These 3 things will help your muscle cramps go away
November 02, 2017
We have all had them. Those nasty muscle cramps that get us when we're working out at the gym, running a race, or even sleeping. They're painful, unannounced and most unwelcome.
They come not only as cramps, but as stitches, aches and tightness. And when they pop up, they stop our fitness activity cold in its tracks.
What to do?
Experts agree, don't power through these issues. This is where real and long-lasting injury can occur and hamper your future fitness regimen. Just stop what you're doing and address the issue at hand ... leg or foot.
Here are 3 common muscle ailments that many of us have endured either at the gym or on a run, and some of the treatments you can use for them:
Hard, tight and painful, these are sometimes referred to as "charley horses". Cramps are caused by muscle spasms – involuntary contractions of one or more muscles.
Many things can trigger a muscle cramp. They include:
- Poor blood circulation in your legs
- Working calf muscles too hard while exercising
- Not stretching enough
- Being active in hot temperatures
- Muscle fatigue
- Magnesium and/or potassium deficiency
- In addition, certain medications may cause them as well so check with your doctor if that's a possibility with certain drugs.
What to do:
If you feel the cramp in your left calf, step your right foot forward and sink into a lunge with your front thigh parallel to the ground and front heel pressing down. Hold, then step your rear foot forward, walk four or five steps, and then repeat a few more times on the same side.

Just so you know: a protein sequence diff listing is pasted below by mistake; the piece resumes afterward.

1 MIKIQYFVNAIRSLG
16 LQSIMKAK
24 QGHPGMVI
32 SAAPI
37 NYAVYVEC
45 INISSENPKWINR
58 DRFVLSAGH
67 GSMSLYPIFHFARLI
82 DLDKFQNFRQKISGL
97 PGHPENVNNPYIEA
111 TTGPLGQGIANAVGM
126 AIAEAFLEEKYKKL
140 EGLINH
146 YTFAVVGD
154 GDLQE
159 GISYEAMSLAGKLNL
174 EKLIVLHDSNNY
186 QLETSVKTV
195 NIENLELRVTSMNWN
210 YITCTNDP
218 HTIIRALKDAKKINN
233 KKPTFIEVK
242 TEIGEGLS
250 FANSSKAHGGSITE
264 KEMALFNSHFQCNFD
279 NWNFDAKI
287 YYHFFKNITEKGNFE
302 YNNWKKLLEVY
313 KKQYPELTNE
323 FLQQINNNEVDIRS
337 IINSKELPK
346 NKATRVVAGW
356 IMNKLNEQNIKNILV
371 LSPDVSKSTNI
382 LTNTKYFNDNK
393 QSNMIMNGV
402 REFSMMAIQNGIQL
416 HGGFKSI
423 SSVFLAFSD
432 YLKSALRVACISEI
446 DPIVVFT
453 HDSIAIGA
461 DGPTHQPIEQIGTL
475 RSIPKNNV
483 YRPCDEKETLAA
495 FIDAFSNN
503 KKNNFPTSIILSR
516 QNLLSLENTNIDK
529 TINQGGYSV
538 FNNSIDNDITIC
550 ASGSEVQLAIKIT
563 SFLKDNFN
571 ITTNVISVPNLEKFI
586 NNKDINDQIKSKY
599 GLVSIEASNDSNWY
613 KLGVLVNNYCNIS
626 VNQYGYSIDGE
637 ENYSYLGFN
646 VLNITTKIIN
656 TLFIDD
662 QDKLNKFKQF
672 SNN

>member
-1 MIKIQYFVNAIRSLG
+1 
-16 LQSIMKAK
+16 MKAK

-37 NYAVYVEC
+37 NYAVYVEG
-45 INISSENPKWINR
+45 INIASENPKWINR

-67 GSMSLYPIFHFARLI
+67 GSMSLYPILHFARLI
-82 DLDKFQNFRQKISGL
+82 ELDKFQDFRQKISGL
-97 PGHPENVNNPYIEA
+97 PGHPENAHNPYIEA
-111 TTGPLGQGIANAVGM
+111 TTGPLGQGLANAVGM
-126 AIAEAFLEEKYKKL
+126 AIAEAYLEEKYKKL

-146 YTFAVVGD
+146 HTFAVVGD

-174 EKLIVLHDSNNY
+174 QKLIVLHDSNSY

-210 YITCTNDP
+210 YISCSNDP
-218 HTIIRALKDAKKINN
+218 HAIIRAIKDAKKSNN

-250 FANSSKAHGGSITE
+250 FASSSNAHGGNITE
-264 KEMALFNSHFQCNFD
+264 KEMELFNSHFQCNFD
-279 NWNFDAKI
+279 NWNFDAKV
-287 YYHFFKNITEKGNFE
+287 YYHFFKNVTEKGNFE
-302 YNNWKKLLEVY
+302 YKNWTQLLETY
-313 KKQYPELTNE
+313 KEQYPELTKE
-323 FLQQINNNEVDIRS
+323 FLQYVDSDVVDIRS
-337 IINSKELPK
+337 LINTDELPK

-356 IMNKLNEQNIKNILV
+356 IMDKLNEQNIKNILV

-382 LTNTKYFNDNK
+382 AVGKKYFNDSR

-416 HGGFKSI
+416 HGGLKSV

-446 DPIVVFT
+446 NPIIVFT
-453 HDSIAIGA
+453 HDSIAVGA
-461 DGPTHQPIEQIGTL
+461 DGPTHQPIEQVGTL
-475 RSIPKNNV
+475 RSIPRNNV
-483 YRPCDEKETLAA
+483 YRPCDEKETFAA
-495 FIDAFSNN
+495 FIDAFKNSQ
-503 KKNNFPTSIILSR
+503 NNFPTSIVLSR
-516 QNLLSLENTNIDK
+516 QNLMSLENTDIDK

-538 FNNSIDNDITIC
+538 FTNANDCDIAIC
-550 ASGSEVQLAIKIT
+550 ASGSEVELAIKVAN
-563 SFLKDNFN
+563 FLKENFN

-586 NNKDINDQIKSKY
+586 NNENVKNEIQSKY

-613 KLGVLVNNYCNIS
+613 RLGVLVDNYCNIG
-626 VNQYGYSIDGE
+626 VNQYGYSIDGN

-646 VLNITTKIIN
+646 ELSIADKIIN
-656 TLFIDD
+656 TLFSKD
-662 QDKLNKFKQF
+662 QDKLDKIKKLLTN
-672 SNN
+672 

That intense stabbing pain usually found under your rib cage, also known as "exercise-related transient abdominal pain". Side stitches can be caused by the pumping action of the legs putting pressure on the diaphragm from below, while rapid breathing expands the lungs and puts pressure on the diaphragm from above. This “dual pinching” effect shuts off the flow of blood and oxygen, and causes pain, cramps or both.
Also, eating food too close to the time you do physical exertion may cause these pain as well.
WHAT TO DO:
To fix it take a few deep belly breaths, then press two fingers directly into the affected area. As you apply pressure, continue taking deep breaths and lean toward your opposite side from your hips. Hold for several seconds or until you feel the pain subside.
Foot cramps happen when a muscle in your foot suddenly squeezes and can’t relax. Foot cramps can also signal muscular fatigue, as repeatedly flexing and extending the foot over the course of a longer race, for example, can cause muscles to work overtime.
WHAT TO DO:
To fix a foot cramp, stand tall and still. Keeping your shoes on, shift your weight onto the cramped foot and press into it as much as possible. If it helps, focus on spreading your toes apart. Lift your opposite foot off the ground to stand on one leg if needed. Apply full body-weight pressure onto the affected foot for up to one minute.
A final thought ... Stretching and hydrating
These two activities -stretching and hydrating - are critical to any type of exercise we do and certainly contribute to the reduction of the debilitating muscle spasm.
Stretch. Warm up your muscles, especially when you know you’ll be using them for a long time. Stretch both before and after you exercise. If you tend to get leg cramps at night, make sure to stretch before you go to bed. Doing a few minutes of light exercise like stationary bike riding before you sleep can help your muscles relax better while you sleep, too.
Hydrate. Plenty of water throughout the day can help ward off cramps. Your body’s cells are happier when they have lots of fluids. Drink more when you’re more active, or when the weather is hot or dry. Keep the water flowing. That'll help you and your muscles stay hydrated, relaxed and happy.